If an $80 million plan by Norwegian oil company StatoilHydro to test a full-scale floating deepwater wind turbine off Norway’s coast next year is successful, the wind industry could see renewed installation frenzy. StatoilHydro’s 2.3-MW wind turbine will be built by Siemens atop a “Spar-buoy,” which is based on the design of production platforms and offshore loading buoys. The rotor blades on the floating wind turbine will have a diameter of 262 feet, and the nacelle will tower 213 feet above the waves (Figure 3). The floatation element, built by Technip, will have a draft of 1,076 feet below the sea surface, and it will be moored to the seabed using three anchor points. From tests that StatoilHydro conducted with a 10-foot-high model in a wave simulator in Trondheim, Siemens and StatoilHydro have determined that the turbine can be located in waters with depths of 394 feet to 2,297 feet.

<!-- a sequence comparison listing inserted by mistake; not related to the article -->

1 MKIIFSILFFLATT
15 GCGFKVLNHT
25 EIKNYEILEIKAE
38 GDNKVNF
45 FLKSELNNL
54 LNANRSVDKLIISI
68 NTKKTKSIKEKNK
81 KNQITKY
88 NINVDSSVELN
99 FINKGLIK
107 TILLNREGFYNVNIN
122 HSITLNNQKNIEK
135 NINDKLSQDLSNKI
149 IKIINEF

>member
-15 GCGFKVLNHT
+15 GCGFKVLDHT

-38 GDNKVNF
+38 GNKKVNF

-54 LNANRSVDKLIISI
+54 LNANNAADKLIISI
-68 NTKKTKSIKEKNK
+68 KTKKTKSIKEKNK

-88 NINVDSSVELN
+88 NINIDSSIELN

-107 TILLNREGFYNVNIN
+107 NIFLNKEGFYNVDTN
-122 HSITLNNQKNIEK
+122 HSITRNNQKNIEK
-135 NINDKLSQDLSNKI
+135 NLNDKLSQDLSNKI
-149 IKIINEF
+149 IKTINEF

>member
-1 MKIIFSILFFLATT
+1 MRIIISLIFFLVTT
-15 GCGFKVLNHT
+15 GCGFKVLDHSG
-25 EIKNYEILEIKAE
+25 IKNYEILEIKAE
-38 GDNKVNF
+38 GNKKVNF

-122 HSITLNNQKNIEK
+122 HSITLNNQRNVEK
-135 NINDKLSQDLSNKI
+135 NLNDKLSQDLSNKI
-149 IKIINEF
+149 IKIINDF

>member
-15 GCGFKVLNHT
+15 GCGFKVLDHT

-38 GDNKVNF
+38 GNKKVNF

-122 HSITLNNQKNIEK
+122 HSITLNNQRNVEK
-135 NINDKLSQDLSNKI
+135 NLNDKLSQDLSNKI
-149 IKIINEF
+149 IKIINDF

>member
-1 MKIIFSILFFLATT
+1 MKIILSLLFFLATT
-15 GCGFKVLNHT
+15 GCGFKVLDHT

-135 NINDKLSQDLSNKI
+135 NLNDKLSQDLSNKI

The pilot project will be assembled in Åmøyfjorden, near Stavanger, and is to be located some 6.2 miles offshore Karmøy in southeast Norway. Siemens, which has entered into a technology development agreement with StatoilHydro on the project, will ensure that the turbines function optimally during the two-year test, even in large waves.
Norwegian company Statoil-Hydro will test the world’s first floating deepwater wind turbine in 2009 off Norway’s coast. The device’s rotor blades will have a diameter of 262 feet, and the nacelle will tower 213 feet above the waves. Courtesy: StatoilHydro
The goal of the pilot is to qualify the technology and reduce costs to a level that will enable floating wind turbines to compete with other energy sources, said Alexandra Bech Gjørv, head of New Energy at StatoilHydro. “Floating wind power is not mature technology yet, and the road to commercialisation and large scale development is long. An important aspect of the project is therefore research and development,” she said. “If we are to succeed, we will need to cooperate closely with the authorities. As with other technologies for renewable energy, floating wind power will be dependent on incentive schemes to be viable.”